cypress testing methodologies
Let’s begin with a brief reminder overview of what Cypress is. In their own words, “Cypress is a next generation front end testing tool built for the modern web.” It works by launching an actual Firefox or Chromium-based browser to test your application in the same manner a human user might use it. It provides a variety of quality-of-life features including, but not limited to
- easy debugging right in the browser
- the ability to view and interact with the app at each and every step of the test
- automatic waiting so you never have to set arbitrary sleeps to allow content to load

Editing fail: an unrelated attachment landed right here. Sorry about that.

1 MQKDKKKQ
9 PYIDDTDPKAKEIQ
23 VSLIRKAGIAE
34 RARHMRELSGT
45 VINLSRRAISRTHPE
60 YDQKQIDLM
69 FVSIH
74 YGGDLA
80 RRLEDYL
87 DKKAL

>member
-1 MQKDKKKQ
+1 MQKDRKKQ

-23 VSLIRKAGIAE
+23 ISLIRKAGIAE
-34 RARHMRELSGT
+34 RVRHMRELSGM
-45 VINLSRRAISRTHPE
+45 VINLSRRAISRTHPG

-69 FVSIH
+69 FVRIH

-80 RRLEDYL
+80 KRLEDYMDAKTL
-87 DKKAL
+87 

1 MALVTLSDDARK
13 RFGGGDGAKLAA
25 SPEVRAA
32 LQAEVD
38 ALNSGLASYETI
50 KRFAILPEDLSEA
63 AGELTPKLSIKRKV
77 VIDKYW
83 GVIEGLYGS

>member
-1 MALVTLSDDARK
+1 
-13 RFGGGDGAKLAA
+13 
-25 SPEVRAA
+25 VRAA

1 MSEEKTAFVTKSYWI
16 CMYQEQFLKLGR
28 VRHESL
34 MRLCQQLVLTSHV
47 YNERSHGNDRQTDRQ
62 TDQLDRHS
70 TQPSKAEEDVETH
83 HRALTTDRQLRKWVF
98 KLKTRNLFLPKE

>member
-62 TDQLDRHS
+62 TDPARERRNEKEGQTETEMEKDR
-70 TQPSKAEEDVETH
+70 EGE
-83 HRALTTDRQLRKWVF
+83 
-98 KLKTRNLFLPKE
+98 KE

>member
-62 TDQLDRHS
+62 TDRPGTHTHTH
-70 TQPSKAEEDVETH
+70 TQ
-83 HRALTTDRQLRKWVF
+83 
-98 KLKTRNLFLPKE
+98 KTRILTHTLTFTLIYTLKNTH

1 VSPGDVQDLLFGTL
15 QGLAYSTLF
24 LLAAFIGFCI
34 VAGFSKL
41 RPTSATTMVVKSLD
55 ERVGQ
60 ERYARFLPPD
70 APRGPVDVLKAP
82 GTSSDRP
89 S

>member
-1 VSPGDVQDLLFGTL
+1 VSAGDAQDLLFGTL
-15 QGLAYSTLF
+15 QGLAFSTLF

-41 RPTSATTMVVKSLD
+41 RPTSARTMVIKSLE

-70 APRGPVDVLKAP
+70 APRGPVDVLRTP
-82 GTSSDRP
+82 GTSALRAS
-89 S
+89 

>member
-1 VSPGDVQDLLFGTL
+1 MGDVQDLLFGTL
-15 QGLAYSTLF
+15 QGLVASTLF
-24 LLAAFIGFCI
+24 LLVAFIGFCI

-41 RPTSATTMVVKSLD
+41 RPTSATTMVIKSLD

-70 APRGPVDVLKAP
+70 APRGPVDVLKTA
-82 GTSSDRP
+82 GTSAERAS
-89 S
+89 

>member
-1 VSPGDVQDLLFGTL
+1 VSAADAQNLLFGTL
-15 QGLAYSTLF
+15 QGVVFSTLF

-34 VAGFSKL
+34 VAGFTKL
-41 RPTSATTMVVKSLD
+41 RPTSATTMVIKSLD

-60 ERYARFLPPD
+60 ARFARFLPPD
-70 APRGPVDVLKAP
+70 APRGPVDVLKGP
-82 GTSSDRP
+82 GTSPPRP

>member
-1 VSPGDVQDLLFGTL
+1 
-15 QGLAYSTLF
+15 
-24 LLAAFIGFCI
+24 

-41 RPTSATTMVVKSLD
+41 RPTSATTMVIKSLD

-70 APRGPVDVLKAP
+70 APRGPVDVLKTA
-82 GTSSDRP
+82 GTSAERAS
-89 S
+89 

- screenshots and videos of tests that fail
Cypress is often thought of as a replacement for End-to-End (E2E) testing tools like Selenium, however, it is also great for writing unit, integration, and user interface (UI) tests. Cypress is pretty flexible. This means that Cypress can provide a lot of value to your development process even if you already have well-established E2E tests using a tool like Selenium that you don’t want to completely rewrite.
Here at infinity interactive, we have used Cypress extensively in the context of UI tests and E2E tests. For UI tests we utilized Cypress’ built-in network spying and stubbing functionality. We can bypass the back end of the app and use mock API responses to easily test the gamut of success and error states within the UI. When we’ve used it for E2E testing we spin up both the front end and back end of the application, allowing us to test the entire app just as a user will experience it.